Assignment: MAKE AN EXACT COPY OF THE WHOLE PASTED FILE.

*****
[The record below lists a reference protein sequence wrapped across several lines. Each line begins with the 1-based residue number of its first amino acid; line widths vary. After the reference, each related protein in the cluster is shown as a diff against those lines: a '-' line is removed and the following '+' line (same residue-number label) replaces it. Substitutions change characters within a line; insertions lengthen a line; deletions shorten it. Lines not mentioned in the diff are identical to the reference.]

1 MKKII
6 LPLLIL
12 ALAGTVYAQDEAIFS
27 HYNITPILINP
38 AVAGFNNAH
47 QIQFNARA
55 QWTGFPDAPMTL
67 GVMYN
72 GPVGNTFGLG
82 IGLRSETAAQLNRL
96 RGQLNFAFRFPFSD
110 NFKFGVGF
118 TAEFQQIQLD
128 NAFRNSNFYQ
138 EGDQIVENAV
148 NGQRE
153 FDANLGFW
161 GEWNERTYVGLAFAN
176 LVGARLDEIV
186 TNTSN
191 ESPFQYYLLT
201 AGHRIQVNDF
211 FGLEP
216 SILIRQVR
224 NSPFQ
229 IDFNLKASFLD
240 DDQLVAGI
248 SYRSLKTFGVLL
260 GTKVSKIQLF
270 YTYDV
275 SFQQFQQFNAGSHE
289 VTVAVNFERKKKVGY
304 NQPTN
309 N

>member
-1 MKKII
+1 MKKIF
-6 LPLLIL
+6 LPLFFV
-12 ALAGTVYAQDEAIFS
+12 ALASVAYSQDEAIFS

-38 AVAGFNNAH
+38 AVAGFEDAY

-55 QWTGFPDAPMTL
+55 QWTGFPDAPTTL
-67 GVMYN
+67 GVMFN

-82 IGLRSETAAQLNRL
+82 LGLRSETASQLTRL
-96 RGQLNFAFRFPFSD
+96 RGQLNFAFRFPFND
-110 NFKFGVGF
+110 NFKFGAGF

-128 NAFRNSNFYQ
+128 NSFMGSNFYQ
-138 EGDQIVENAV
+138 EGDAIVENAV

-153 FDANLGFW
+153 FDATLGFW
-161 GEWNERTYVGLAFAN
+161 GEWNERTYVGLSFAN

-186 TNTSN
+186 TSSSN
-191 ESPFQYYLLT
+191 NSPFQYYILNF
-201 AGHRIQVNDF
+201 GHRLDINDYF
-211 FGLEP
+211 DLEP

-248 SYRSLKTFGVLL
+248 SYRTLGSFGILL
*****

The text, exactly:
[The record below lists a reference protein sequence wrapped across several lines. Each line begins with the 1-based residue number of its first amino acid; line widths vary. After the reference, each related protein in the cluster is shown as a diff against those lines: a '-' line is removed and the following '+' line (same residue-number label) replaces it. Substitutions change characters within a line; insertions lengthen a line; deletions shorten it. Lines not mentioned in the diff are identical to the reference.]

1 MKKII
6 LPLLIL
12 ALAGTVYAQDEAIFS
27 HYNITPILINP
38 AVAGFNNAH
47 QIQFNARA
55 QWTGFPDAPMTL
67 GVMYN
72 GPVGNTFGLG
82 IGLRSETAAQLNRL
96 RGQLNFAFRFPFSD
110 NFKFGVGF
118 TAEFQQIQLD
128 NAFRNSNFYQ
138 EGDQIVENAV
148 NGQRE
153 FDANLGFW
161 GEWNERTYVGLAFAN
176 LVGARLDEIV
186 TNTSN
191 ESPFQYYLLT
201 AGHRIQVNDF
211 FGLEP
216 SILIRQVR
224 NSPFQ
229 IDFNLKASFLD
240 DDQLVAGI
248 SYRSLKTFGVLL
260 GTKVSKIQLF
270 YTYDV
275 SFQQFQQFNAGSHE
289 VTVAVNFERKKKVGY
304 NQPTN
309 N

>member
-1 MKKII
+1 MKKIF
-6 LPLLIL
+6 LPLFFV
-12 ALAGTVYAQDEAIFS
+12 ALASVAYSQDEAIFS

-38 AVAGFNNAH
+38 AVAGFEDAY

-55 QWTGFPDAPMTL
+55 QWTGFPDAPTTL
-67 GVMYN
+67 GVMFN

-82 IGLRSETAAQLNRL
+82 LGLRSETASQLTRL
-96 RGQLNFAFRFPFSD
+96 RGQLNFAFRFPFND
-110 NFKFGVGF
+110 NFKFGAGF

-128 NAFRNSNFYQ
+128 NSFMGSNFYQ
-138 EGDQIVENAV
+138 EGDAIVENAV

-153 FDANLGFW
+153 FDATLGFW
-161 GEWNERTYVGLAFAN
+161 GEWNERTYVGLSFAN

-186 TNTSN
+186 TSSSN
-191 ESPFQYYLLT
+191 NSPFQYYILNF
-201 AGHRIQVNDF
+201 GHRLDINDYF
-211 FGLEP
+211 DLEP

-248 SYRSLKTFGVLL
+248 SYRTLGSFGILL